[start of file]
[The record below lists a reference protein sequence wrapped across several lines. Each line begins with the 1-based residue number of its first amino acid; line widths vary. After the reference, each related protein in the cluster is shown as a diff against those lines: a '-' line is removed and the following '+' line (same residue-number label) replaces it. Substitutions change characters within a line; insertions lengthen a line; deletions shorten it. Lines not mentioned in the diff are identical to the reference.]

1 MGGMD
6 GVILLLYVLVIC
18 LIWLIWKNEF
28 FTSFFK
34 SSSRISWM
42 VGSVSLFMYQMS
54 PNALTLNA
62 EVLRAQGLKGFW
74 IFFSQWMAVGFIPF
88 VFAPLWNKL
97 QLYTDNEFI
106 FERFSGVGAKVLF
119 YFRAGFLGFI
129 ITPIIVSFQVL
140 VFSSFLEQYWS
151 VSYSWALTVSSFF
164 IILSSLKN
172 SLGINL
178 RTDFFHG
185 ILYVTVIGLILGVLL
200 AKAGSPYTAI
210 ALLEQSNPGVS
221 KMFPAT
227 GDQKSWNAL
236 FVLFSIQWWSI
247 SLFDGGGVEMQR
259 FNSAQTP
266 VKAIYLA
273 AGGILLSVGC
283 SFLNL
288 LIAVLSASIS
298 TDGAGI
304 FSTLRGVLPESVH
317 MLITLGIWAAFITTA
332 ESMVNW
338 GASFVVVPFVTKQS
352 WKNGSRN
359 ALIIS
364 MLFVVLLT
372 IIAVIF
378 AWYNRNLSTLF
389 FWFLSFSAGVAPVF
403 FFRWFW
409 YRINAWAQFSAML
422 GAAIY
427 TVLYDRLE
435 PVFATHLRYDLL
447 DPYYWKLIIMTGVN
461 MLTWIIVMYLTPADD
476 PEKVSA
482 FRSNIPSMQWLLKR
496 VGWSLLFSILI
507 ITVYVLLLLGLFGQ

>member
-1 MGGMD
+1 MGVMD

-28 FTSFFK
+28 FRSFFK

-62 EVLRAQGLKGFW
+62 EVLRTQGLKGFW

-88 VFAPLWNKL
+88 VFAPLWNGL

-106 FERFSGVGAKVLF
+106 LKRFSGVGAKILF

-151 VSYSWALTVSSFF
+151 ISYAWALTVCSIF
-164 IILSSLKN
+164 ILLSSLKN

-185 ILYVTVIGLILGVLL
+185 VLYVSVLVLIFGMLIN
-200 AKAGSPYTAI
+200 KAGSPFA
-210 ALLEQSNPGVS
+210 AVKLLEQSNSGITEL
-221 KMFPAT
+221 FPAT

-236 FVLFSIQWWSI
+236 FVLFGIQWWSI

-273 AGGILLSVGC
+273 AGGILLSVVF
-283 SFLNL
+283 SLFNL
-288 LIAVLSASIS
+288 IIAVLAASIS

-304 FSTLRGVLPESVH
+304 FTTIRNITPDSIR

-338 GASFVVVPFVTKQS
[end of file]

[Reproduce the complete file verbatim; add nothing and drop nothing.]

[The record below lists a reference protein sequence wrapped across several lines. Each line begins with the 1-based residue number of its first amino acid; line widths vary. After the reference, each related protein in the cluster is shown as a diff against those lines: a '-' line is removed and the following '+' line (same residue-number label) replaces it. Substitutions change characters within a line; insertions lengthen a line; deletions shorten it. Lines not mentioned in the diff are identical to the reference.]

1 MGGMD
6 GVILLLYVLVIC
18 LIWLIWKNEF
28 FTSFFK
34 SSSRISWM
42 VGSVSLFMYQMS
54 PNALTLNA
62 EVLRAQGLKGFW
74 IFFSQWMAVGFIPF
88 VFAPLWNKL
97 QLYTDNEFI
106 FERFSGVGAKVLF
119 YFRAGFLGFI
129 ITPIIVSFQVL
140 VFSSFLEQYWS
151 VSYSWALTVSSFF
164 IILSSLKN
172 SLGINL
178 RTDFFHG
185 ILYVTVIGLILGVLL
200 AKAGSPYTAI
210 ALLEQSNPGVS
221 KMFPAT
227 GDQKSWNAL
236 FVLFSIQWWSI
247 SLFDGGGVEMQR
259 FNSAQTP
266 VKAIYLA
273 AGGILLSVGC
283 SFLNL
288 LIAVLSASIS
298 TDGAGI
304 FSTLRGVLPESVH
317 MLITLGIWAAFITTA
332 ESMVNW
338 GASFVVVPFVTKQS
352 WKNGSRN
359 ALIIS
364 MLFVVLLT
372 IIAVIF
378 AWYNRNLSTLF
389 FWFLSFSAGVAPVF
403 FFRWFW
409 YRINAWAQFSAML
422 GAAIY
427 TVLYDRLE
435 PVFATHLRYDLL
447 DPYYWKLIIMTGVN
461 MLTWIIVMYLTPADD
476 PEKVSA
482 FRSNIPSMQWLLKR
496 VGWSLLFSILI
507 ITVYVLLLLGLFGQ

>member
-1 MGGMD
+1 MGVMD

-28 FTSFFK
+28 FRSFFK

-62 EVLRAQGLKGFW
+62 EVLRTQGLKGFW

-88 VFAPLWNKL
+88 VFAPLWNGL

-106 FERFSGVGAKVLF
+106 LKRFSGVGAKILF

-151 VSYSWALTVSSFF
+151 ISYAWALTVCSIF
-164 IILSSLKN
+164 ILLSSLKN

-185 ILYVTVIGLILGVLL
+185 VLYVSVLVLIFGMLIN
-200 AKAGSPYTAI
+200 KAGSPFA
-210 ALLEQSNPGVS
+210 AVKLLEQSNSGITEL
-221 KMFPAT
+221 FPAT

-236 FVLFSIQWWSI
+236 FVLFGIQWWSI

-273 AGGILLSVGC
+273 AGGILLSVVF
-283 SFLNL
+283 SLFNL
-288 LIAVLSASIS
+288 IIAVLAASIS

-304 FSTLRGVLPESVH
+304 FTTIRNITPDSIR

-338 GASFVVVPFVTKQS